Don't believe it if airline employees tell you they will furnish formula and diapers. I believed them, but it wasn't true, so make sure you have sufficient supplies and several changes of clothes.

Good luck, enjoy the trip and your baby's company.
posted by gg at 9:18 PM on October 17, 2006


As everyone else has said, one flight. And don't worry if your baby can't sleep and is screaming and has diarrhea and hiccups and heaven knows what else: it's not your fault, it won't hurt your baby, and when you get to your destination your baby will recover more quickly than you did.

Here's a tip that's worth knowing: Westerners in Bangkok usually go to Bumrungrad hospital when they're sick. They have lots of staff who speak English, and it's a very nice, modern hospital. I've been there twice (once for me, once for my wife) and I think the two visits cost about US$50. Your hotel concierge can tell a taxidriver where you want to go or you can just tell the driver "Bum rung rad hospital" and they'll usually understand.
posted by Joe in Australia at 10:12 PM on October 17, 2006


Direct! Takeoff and landing are hardest on babies. Pressure changes hurt their little ears so bad, it's hard to imagine.
posted by croutonsupafreak at 11:09 PM on October 17, 2006


Fly direct. The indirect flight will give you two stops of between 3 and 6 hours. This won't be a break, this will be an oppportunity for you to gather all your stuff and carry it around while standing in queues, searching for a bathroom or something to eat that costs less than the flight, and eventually sitting in chairs much less comfortable than those on the plane.

My brother has flown between australia and europe several times with his kids between one month and three years old: he said that at less than a year old, they're almost no trouble except for the extra luggage, which isn't a problem once you're onboard, and it's not like they need the opportunity to run around and get rid of excess energy. From his experience, give yourself as much extra time to make the flight as possible: their last trip, they had hours to spare once they had reached the airport until they changed the baby's nappy, and as they finished he pooed over himself and his mum, using up their spare time in a cleaning operation. This is also a suggestion for those sets of spare clothes for everyone.
posted by jacalata at 3:48 AM on October 18, 2006


We flew to Australia from Los Angeles with 18 month-old twins (on Qantas) and it was fine. We got the bulkhead seats which had bassinets in them (not sure if other airlines have these). The engine noise lulls them to sleep and drowns out most of the noise they might make. As others have said, try for a direct flight.
posted by mattholomew at 4:14 AM on October 18, 2006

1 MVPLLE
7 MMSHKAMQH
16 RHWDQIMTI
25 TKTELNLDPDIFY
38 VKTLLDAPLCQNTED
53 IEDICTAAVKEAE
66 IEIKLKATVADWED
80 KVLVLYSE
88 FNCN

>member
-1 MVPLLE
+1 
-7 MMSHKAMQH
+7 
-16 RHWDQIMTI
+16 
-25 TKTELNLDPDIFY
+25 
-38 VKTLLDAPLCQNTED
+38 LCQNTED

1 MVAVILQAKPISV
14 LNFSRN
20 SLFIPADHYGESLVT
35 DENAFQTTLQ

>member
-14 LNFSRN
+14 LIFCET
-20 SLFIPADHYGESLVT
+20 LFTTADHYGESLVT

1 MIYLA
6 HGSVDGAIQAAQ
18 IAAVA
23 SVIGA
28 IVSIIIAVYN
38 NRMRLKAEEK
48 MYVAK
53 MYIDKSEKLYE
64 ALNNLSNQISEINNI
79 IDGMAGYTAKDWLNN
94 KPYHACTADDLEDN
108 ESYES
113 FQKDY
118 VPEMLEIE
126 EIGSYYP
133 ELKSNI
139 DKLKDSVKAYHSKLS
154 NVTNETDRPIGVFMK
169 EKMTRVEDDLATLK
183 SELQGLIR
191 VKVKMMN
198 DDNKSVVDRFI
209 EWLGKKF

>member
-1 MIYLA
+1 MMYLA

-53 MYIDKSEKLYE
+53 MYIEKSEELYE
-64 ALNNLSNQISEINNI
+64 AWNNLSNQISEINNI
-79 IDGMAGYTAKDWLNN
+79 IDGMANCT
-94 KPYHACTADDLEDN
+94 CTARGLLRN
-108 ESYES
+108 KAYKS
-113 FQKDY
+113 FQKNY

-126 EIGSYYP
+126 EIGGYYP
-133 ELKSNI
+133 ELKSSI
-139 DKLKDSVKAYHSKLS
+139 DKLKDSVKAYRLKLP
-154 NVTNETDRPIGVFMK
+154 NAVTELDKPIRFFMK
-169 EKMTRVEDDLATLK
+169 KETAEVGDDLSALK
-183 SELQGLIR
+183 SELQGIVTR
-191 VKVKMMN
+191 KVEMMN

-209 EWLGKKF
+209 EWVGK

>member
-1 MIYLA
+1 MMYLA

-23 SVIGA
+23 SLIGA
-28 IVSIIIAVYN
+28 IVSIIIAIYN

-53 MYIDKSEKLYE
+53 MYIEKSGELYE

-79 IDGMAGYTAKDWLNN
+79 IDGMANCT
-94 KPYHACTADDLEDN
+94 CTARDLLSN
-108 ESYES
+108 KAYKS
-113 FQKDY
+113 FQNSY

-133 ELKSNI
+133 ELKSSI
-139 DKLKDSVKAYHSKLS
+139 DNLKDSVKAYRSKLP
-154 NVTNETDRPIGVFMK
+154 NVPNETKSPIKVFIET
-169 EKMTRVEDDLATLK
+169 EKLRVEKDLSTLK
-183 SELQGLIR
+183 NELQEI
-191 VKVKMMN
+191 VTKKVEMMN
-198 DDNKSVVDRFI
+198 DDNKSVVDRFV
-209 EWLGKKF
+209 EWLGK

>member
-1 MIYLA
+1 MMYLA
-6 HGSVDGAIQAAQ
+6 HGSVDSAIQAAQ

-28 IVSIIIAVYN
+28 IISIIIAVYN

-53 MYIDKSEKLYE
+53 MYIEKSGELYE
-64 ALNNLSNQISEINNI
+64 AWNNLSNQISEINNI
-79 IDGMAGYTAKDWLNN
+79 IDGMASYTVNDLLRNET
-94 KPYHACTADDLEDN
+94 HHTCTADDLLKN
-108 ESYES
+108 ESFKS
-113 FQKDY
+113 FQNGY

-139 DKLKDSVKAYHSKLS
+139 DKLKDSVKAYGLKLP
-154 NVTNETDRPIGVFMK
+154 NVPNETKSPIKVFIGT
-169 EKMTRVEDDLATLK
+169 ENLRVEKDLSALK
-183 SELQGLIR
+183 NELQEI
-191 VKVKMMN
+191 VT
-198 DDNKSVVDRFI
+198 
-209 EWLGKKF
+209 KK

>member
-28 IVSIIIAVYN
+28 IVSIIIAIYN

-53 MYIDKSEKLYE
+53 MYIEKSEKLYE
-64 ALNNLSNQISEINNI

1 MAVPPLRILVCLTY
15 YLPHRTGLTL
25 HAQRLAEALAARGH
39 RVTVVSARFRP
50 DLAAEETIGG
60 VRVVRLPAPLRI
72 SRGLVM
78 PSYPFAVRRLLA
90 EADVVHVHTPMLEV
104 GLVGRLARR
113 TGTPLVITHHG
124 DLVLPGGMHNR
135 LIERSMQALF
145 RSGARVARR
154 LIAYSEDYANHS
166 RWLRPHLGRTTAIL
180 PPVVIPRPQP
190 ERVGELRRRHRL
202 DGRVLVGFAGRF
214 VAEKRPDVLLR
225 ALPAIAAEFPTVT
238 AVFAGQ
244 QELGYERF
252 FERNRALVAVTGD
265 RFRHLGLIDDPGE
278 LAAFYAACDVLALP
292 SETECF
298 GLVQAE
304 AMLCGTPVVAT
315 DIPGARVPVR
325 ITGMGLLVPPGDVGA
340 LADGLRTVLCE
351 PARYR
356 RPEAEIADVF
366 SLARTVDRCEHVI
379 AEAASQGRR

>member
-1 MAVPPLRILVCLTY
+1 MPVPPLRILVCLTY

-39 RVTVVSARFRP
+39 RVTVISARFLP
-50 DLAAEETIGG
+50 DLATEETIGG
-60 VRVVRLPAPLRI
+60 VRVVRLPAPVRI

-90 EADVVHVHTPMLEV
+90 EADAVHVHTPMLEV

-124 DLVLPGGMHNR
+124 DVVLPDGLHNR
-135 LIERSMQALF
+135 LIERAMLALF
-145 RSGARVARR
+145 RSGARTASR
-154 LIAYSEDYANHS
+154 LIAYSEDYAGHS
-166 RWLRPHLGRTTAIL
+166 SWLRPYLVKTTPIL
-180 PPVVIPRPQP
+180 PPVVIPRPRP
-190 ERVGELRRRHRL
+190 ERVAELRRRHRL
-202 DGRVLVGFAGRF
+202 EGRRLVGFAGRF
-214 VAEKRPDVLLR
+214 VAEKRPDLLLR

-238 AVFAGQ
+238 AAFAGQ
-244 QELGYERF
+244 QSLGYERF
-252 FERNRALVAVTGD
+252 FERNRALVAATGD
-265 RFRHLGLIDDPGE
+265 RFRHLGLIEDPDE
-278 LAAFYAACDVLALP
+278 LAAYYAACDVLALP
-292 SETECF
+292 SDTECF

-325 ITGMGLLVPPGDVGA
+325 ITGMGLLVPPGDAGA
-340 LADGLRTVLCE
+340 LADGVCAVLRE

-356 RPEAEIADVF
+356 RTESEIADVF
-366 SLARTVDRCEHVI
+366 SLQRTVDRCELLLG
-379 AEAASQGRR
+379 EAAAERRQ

Hmmm... I'll play devil's advocate here.

My wife has flown back and forth from France a number of times (from Australia - about as far as is possible from anywhere, but similar to your route) - on her own with our son, she didn't have major problems but were both wrecked for days after the trip.

The two times I flew with her, we took stop overs - not a few hours, but a couple of days to break up the flights. This allowed a bit of normality in the sleep pattern department - which actually meant that on arrival for the holiday, we were in better shape and able to get into it quicker than doing a 28 hour marathon.

It seems that most people (in this thread) have had good experiences doing the long haul, but that may be more about the trip and less about the time on arrival.
posted by strawberryviagra at 6:30 AM on October 18, 2006


I imagine that if you call Thai and tell them you've got an infant, they'll just give you the bulkhead seats with the bassinet holder thingies. Their number in the US is 1-800-426-5204.

Also, here's an insanely detailed review of the *exact* JFK-BKK flight you'd be taking, with photos - check out that bulkhead room!
posted by mdonley at 7:01 AM on October 18, 2006


With a baby, one flight. Young kids, it's not quite so clear-cut to me. My wife and kids (now 8, 4 and 2) have flown from Hawaii to Florida in the past, sometimes in two jumps (HNL to ATL, ATL to MCO), sometimes in three, and once in four (when you're buying three or four tickets, sometimes you gotta be a cheapskate!).

Making connecting flights and possible delays are no fun, but my wife did mention that breaking the trip up gave the kids time to stretch their legs. (Translation: Run and make too much noise and be the total nuisance folks expect kids to be.) It led to much less restlessness on the plane, and for the oldest kid, seemed like a much more special trip. In her mind, they didn't just go to see her grandparents in Florida, they visisted four places. The fact that it was just stuffy airports didn't matter.

Just another devil's advocate thought. Personally, I'd go nonstop too. Though with a baby, I'd plan ahead for, you know, the possibility that he or she might catch a cold, and need a little Benadryl to make him or her "more comfortable"...
posted by pzarquon at 10:22 AM on October 18, 2006


Take lots of diapers and changes of clothes for everyone. My child always pooped copiously when flying. Try Benadryl. Use all the comfort tricks in the book. Don't make any changes to the baby's diet, or the mom's, if nursing, right before the trip. Try to bring as much safely bottled water as possible, and bring anything your doctor can recommend for diarrea and/or vomiting. Babies can be quite sensitive to minor changes in bacteria, and bottled water is not at all sterile.

If the baby tends to be a bit fussy, be prompt with the tylenol. My child was pretty fussy, but generally a happy flier because he liked the stimulation of all the new experience.
posted by theora55 at 11:50 AM on October 18, 2006


Response by poster: Wow, thank you all for the suggestions and information. It seems that the direct flight is the way to go.
posted by Kraftmatic Adjustable Cheese at 3:53 PM on October 18, 2006


Benadryl and a portable DVD player are going to be your best friends.
posted by Monkey0nCrack at 12:49 PM on October 19, 2006